This new house at the tip of the Baja Peninsula in Cabo San Lucas, Mexico, sits atop a rugged mountain that overlooks the city and the Pacific Ocean. Stepped to fit the sloping site, the house sets deep into the earth for natural cooling while providing 280 degrees of arresting views of ocean, town and desert.
Cars enter a court through tall gates on the top floor. An arched shade opposite the gates leads to open stairs that curve down a story to the main living spaces behind glass. The stairs end at an outdoor ‘vestibule’ and grotto with surprising views across the great room to a continuous wall of folding glass and a full width shaded terrace. This main space, with kitchen, dining, and lounge, arcs to follow the wide view. The terrace is split with more outdoor stairs, these leading to the lower, bedroom terrace and infinity pool. Thus the center of the house cascades through all three stories.
With continuous doors open, the great room and terrace become one indoor/outdoor space with panoramic views to the east, south, and west. The floating canopy above the terrace uses traditional woven bamboo ‘latilla’ for dappled shading as it appears to wave in the steady trade winds. It is supported by steel pipes at changing angles embedded in the house structure. The terrace is wide, with glass rails, to frame a view of nothing but ocean, without a hint of the community downhill.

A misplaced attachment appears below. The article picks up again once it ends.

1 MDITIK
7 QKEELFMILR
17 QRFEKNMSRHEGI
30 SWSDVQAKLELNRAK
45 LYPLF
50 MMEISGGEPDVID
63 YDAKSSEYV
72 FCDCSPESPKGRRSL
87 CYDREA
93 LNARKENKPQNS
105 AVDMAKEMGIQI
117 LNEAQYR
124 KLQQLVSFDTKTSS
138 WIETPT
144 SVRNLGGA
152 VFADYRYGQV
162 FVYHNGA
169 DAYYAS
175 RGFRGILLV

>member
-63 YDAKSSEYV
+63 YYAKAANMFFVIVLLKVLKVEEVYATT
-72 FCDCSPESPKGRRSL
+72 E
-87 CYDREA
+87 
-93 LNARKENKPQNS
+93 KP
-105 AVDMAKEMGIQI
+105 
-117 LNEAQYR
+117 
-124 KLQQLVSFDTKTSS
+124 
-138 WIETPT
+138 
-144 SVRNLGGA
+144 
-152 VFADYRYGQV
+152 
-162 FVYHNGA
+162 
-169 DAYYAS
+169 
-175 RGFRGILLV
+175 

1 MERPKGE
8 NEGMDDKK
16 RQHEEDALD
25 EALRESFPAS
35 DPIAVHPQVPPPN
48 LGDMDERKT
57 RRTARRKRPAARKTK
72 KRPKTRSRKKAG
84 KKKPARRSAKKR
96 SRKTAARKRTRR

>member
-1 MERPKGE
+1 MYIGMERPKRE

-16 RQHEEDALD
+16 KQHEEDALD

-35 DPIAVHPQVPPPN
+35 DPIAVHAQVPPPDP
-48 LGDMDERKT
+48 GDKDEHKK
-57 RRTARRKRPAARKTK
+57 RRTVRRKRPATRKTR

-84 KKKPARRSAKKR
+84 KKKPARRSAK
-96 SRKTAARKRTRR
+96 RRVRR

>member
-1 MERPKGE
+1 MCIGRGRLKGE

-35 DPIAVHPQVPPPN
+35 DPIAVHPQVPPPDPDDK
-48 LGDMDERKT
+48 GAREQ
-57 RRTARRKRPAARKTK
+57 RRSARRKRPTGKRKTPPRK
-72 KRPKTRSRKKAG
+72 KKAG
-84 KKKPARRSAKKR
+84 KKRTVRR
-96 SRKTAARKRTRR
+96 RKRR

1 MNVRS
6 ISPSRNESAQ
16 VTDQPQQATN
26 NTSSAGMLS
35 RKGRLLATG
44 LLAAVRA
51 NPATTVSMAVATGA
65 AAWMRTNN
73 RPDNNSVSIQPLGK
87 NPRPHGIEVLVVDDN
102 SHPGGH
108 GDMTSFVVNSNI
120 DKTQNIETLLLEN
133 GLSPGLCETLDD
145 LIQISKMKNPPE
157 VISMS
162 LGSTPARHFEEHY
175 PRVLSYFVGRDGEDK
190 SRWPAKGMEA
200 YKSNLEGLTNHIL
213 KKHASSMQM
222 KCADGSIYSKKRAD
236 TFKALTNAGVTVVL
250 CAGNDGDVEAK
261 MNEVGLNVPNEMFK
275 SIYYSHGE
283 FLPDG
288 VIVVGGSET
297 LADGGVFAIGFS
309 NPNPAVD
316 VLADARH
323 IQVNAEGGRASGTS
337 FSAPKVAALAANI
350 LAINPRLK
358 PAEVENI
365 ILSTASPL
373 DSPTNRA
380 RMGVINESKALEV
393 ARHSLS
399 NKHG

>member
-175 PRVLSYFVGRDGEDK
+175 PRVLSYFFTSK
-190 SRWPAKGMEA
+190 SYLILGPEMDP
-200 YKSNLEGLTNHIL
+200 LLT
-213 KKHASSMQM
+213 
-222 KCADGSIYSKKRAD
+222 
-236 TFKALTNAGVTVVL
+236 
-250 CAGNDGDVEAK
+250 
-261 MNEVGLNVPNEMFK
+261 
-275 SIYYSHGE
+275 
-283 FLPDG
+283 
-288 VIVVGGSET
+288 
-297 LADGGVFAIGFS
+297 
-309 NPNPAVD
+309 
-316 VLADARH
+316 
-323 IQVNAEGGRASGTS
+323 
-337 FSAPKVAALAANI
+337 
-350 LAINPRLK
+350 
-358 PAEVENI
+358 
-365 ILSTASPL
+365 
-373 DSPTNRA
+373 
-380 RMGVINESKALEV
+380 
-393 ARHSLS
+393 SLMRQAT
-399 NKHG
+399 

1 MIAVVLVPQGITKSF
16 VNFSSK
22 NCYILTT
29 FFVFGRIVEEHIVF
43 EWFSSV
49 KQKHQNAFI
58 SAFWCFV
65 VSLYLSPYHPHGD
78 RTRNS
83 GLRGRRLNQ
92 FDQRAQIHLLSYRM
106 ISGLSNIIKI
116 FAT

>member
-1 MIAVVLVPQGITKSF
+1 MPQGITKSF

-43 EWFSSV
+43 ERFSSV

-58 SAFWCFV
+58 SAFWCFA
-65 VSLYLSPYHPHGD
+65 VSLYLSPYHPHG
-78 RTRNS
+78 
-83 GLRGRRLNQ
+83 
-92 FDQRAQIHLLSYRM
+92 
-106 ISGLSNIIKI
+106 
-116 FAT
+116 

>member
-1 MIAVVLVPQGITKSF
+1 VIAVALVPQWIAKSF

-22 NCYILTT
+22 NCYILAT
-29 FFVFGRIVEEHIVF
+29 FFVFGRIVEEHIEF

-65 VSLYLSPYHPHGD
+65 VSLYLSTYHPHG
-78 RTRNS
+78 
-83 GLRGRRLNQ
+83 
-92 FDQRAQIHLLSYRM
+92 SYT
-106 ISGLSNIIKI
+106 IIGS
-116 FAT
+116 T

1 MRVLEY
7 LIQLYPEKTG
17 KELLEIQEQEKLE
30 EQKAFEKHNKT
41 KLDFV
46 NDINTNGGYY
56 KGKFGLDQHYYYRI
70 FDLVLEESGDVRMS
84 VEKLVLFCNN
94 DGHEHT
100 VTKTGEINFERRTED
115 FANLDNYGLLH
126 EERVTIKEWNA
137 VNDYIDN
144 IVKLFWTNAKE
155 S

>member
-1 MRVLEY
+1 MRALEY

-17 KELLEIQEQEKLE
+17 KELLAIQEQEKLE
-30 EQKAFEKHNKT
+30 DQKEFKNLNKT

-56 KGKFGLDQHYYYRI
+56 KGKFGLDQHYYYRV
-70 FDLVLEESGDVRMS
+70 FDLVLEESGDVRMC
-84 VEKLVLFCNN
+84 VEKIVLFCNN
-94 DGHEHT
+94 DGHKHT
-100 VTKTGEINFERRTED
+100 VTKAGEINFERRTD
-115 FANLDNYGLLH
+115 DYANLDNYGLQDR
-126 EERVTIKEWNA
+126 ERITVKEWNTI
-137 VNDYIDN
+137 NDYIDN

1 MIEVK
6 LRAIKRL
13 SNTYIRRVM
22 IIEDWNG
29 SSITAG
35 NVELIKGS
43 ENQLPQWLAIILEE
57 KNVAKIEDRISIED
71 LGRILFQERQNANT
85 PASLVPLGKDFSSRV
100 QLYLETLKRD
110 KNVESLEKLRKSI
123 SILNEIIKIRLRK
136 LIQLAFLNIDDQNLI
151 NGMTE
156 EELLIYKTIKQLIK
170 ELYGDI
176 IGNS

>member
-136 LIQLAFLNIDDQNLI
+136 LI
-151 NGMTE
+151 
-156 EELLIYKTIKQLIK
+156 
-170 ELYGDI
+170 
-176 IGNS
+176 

The bottom stairs split the lowest floor into a master bedroom suite on the west side and the guest bedrooms and service rooms to the east. The upper terrace overhangs to provide shade while the long narrow infinity pool arcs across the edge of the lower terrace, again blocking views of all but the Pacific Ocean and its spouting whales.
The house is sustainable with indigenous masonry construction of concrete and block, all covered in white stucco. This reflects the intense heat on the outside while maintaining cooler temperatures within through the thermal storage of the heavy mass and earth behind. The white walls inside also reflect daylight to minimize powered illumination. The roof sports enough solar collectors (laid flat in this southern climate) to support almost all its electric needs. Plumbing fixtures treat water as a precious commodity.
Riveras Building by MCA was the contractor. Interior design was by the noted Los Angeles firm Clements Design.
“Thank you for hitting it out of the ballpark. There is nothing I would change. Nothing!” Casa Ambar owner, to Centerbrook principal Mark Simon